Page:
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Fiction, Portrait of a Vampire by Alyne de Winter

January 14, 2012

Portrait of a Vampire by Alyne de Winter

Gina always dressed for the occasion: vintage evening dress of gleaming black satin,
Czech crystal beads, magenta hair teased rock star high. A good bottle of Corvina
always stood on a small table at her side, with two gold-leaf goblets, both filled, one
for her and one for her “model”. The walls of her small studio were covered with black
drapes that kept all natural light out. Only rings of candles flaring from two Baroque
candelabra were permitted. In that spectral glow, Gina sat painting, with small, careful
strokes, so as not to make a mess, the single image that obsessed her: the face of her
beloved Laurence, whom she affectionately called Lorenzo.

Portraits of Lorenzo hung all over Gina’s apartment. She couldn’t bear to part with them.
She set them like jewels in elaborate golden frames, hanging them sequentially on her
slate-blue walls, like a gallery of ghostly ancestors. Lorenzo’s image changed subtly with
the years, as if he were still alive rather than frozen in perpetual youth under the earth. At
first, Gina preferred to think of him living, far away in some exotic country like Illyria or
Bohemia, rather than where he really was.

She’d met him in a club, of course. Where else? That’s where she always was with
Amylie (Emily really) of the sheer black hair (dyed of course) and ample bosom, and
mousy, lisping Jen the Wren who didn’t really fit in with the glam-Goth scene, but liked
to watch all the “creatures” as she called them. Laurence had approached Gina out of
the darkness, a slim, blue and gold satin aristocrat with shimmering bleached blond hair.
He came very close, surveying her face, penetrating her soul with the bright green eyes
of a big cat. He didn’t ask her to dance, merely pulled her out onto the flickering dance
floor. There, he began a sinuous tango, holding her so tightly against his pulsating body,
twirling her, bending her, forcing her to his rhythm, dancing her as she’d never been
danced before. It was an uneasy pleasure playing puppet to his mastery.

Coming away breathless, Gina hurried back to the safety of her friends.

“What’s his name?” Amylie asked, adjusting her tight dress, smiling towards him.

“I don’t know,” said Gina. “We didn’t get that far.”

“He’s definitely into you,” said Jen.

“Gorgeous,” Amylie sighed. “You attract all the lookers.”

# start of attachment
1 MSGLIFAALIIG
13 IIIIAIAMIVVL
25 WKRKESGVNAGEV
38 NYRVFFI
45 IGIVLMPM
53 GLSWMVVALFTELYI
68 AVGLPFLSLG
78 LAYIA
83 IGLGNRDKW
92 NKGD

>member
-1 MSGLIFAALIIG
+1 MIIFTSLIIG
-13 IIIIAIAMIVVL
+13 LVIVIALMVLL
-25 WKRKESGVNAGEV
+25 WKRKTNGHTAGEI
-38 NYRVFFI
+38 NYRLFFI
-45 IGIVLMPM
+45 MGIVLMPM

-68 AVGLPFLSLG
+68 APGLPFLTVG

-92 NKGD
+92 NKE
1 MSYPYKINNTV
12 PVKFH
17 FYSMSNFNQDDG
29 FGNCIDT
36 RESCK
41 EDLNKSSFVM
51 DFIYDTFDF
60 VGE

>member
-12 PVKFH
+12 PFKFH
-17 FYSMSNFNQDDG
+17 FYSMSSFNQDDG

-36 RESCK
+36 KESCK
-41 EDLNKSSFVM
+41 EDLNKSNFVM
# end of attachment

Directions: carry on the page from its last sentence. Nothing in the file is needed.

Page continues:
His eyes never left Gina. She saw them shining in the dark across the dance floor like two
green flames.

“I wonder where he came from,” said Amylie. “I’ve never seen him before.”

After that first meeting, Laurence was always there at the club, waiting to dance Gina to
death like a pair of red shoes. It was so annoying when Amylie and Jen began smirking.
They both warned her about being monopolized so quickly. Of course Amylie was

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jealous because he never once glanced at her and her cleavage. Jen, who nobody noticed
anyway, was merely worried. Gina had her own concerns. Laurence wasn’t her type.
She preferred dark, quiet men. But then of course, she reasoned, in the arcane theater of
her world one never knew what was real or made up anyway. And when it came to her
type, she didn’t seem to be their type. Gina’s type always made a bee-line for Amylie
who usually dumped them complaining of “too much drama.” Perhaps, she decided,
she should stop being so stubborn and give poor Laurence a chance. He seemed to be so
desperate for her. The way he gazed into her eyes, his warm breath on her cheek, his lips
so close, but holding back, leaving it all up to her. A real gentleman.

“So, Lorenzo, do we always have to meet here? Come over to mine for dinner tomorrow
night,” she said into his ear. He bent her back almost double and lifted her gracefully up
again.

“I don’t think so,” he said. His deep, baritone voice sent chills through her. “Not yet.”

“Not yet?” Gina said, disappointed. It had been three weeks after all.

She twirled off the dance floor back to her friends.

“What’s he waiting for?” she snapped at Amylie and Jen.

****
After the invitation, the dreams began. Deep in the night, she woke with the palpable
sensation that Lorenzo was lying beside her in bed. Next she knew, he was all over her,
kissing her, fondling her, finally penetrating her so deeply she thought she was going to
die. She moaned, and came to, as if waking from a nightmare. Meeting him at the club
after that was a kind of shameful torture. As he floated towards her across the dance
floor, she backed away, all her Catholic upbringing surging up like the flames of the
Inferno. Did he know what she’d been dreaming?

In his arms she was melted wax. Dancing cheek to cheek, she thought she really was
dying. Let him carry me, she thought, into oblivion.

“Lorenzo, please, come over to mine tonight,” she said in his ear. Surely all he needed
was a little encouragement.

“Not tonight, my lovely Gina,” he said. “Not tonight.”

****
Amylie and Jen understood she couldn’t bear to be alone that night. They came into her
apartment and dutifully sat on her red velvet sofa like two patient aunties while Gina
roved around the room tearing her hair.

“If you ask me,” said Amylie, “That guy is one big tease.”

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Portrait of a Vampire by Alyne de Winter

“But why?” Gina asked.

“Power trip,” said Jen.

“Maybe I should stay away for a while. Where else can we go?” Gina said.

“How about the Alligator,” said Jen. “That’s a cool place.”

Amylie sneered, shrugged. “It’s all right.”